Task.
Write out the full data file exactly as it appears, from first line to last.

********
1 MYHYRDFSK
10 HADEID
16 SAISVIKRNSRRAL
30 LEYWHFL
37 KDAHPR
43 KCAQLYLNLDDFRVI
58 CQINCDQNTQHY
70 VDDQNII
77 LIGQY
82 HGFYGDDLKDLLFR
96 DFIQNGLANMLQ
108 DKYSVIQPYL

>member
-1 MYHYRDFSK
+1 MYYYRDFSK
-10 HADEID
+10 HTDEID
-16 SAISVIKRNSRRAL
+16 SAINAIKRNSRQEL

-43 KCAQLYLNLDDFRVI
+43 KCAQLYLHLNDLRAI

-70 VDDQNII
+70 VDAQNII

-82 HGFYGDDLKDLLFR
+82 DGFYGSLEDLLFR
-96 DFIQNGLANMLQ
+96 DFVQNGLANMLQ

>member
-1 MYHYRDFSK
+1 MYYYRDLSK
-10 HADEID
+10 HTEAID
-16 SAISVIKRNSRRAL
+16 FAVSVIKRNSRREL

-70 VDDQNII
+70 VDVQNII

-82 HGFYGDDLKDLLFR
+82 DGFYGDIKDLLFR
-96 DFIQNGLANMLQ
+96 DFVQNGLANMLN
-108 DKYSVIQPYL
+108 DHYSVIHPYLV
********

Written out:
1 MYHYRDFSK
10 HADEID
16 SAISVIKRNSRRAL
30 LEYWHFL
37 KDAHPR
43 KCAQLYLNLDDFRVI
58 CQINCDQNTQHY
70 VDDQNII
77 LIGQY
82 HGFYGDDLKDLLFR
96 DFIQNGLANMLQ
108 DKYSVIQPYL

>member
-1 MYHYRDFSK
+1 MYYYRDFSK
-10 HADEID
+10 HTDEID
-16 SAISVIKRNSRRAL
+16 SAINAIKRNSRQEL

-43 KCAQLYLNLDDFRVI
+43 KCAQLYLHLNDLRAI

-70 VDDQNII
+70 VDAQNII

-82 HGFYGDDLKDLLFR
+82 DGFYGSLEDLLFR
-96 DFIQNGLANMLQ
+96 DFVQNGLANMLQ

>member
-1 MYHYRDFSK
+1 MYYYRDLSK
-10 HADEID
+10 HTEAID
-16 SAISVIKRNSRRAL
+16 FAVSVIKRNSRREL

-70 VDDQNII
+70 VDVQNII

-82 HGFYGDDLKDLLFR
+82 DGFYGDIKDLLFR
-96 DFIQNGLANMLQ
+96 DFVQNGLANMLN
-108 DKYSVIQPYL
+108 DHYSVIHPYLV